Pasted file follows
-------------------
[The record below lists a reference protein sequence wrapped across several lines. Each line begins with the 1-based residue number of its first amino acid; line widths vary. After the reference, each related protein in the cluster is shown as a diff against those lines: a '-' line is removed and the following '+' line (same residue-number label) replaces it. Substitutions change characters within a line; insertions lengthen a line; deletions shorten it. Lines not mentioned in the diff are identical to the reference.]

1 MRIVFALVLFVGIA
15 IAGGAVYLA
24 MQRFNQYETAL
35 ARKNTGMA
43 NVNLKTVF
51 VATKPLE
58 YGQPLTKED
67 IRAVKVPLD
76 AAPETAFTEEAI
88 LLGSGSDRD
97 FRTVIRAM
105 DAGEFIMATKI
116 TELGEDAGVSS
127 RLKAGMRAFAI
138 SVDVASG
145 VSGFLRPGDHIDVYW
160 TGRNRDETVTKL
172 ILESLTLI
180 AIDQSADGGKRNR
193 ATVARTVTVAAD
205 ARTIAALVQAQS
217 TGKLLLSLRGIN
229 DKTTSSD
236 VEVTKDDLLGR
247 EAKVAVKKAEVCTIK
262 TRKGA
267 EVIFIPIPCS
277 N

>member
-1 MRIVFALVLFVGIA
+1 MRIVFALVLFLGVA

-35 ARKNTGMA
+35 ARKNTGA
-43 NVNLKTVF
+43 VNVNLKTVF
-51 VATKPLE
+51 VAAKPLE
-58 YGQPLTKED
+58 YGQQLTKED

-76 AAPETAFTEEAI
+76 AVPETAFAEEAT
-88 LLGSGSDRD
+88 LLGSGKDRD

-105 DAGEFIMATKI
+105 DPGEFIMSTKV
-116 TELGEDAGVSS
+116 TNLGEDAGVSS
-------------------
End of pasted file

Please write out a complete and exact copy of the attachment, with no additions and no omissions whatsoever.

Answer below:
[The record below lists a reference protein sequence wrapped across several lines. Each line begins with the 1-based residue number of its first amino acid; line widths vary. After the reference, each related protein in the cluster is shown as a diff against those lines: a '-' line is removed and the following '+' line (same residue-number label) replaces it. Substitutions change characters within a line; insertions lengthen a line; deletions shorten it. Lines not mentioned in the diff are identical to the reference.]

1 MRIVFALVLFVGIA
15 IAGGAVYLA
24 MQRFNQYETAL
35 ARKNTGMA
43 NVNLKTVF
51 VATKPLE
58 YGQPLTKED
67 IRAVKVPLD
76 AAPETAFTEEAI
88 LLGSGSDRD
97 FRTVIRAM
105 DAGEFIMATKI
116 TELGEDAGVSS
127 RLKAGMRAFAI
138 SVDVASG
145 VSGFLRPGDHIDVYW
160 TGRNRDETVTKL
172 ILESLTLI
180 AIDQSADGGKRNR
193 ATVARTVTVAAD
205 ARTIAALVQAQS
217 TGKLLLSLRGIN
229 DKTTSSD
236 VEVTKDDLLGR
247 EAKVAVKKAEVCTIK
262 TRKGA
267 EVIFIPIPCS
277 N

>member
-1 MRIVFALVLFVGIA
+1 MRIVFALVLFLGVA

-35 ARKNTGMA
+35 ARKNTGA
-43 NVNLKTVF
+43 VNVNLKTVF
-51 VATKPLE
+51 VAAKPLE
-58 YGQPLTKED
+58 YGQQLTKED

-76 AAPETAFTEEAI
+76 AVPETAFAEEAT
-88 LLGSGSDRD
+88 LLGSGKDRD

-105 DAGEFIMATKI
+105 DPGEFIMSTKV
-116 TELGEDAGVSS
+116 TNLGEDAGVSS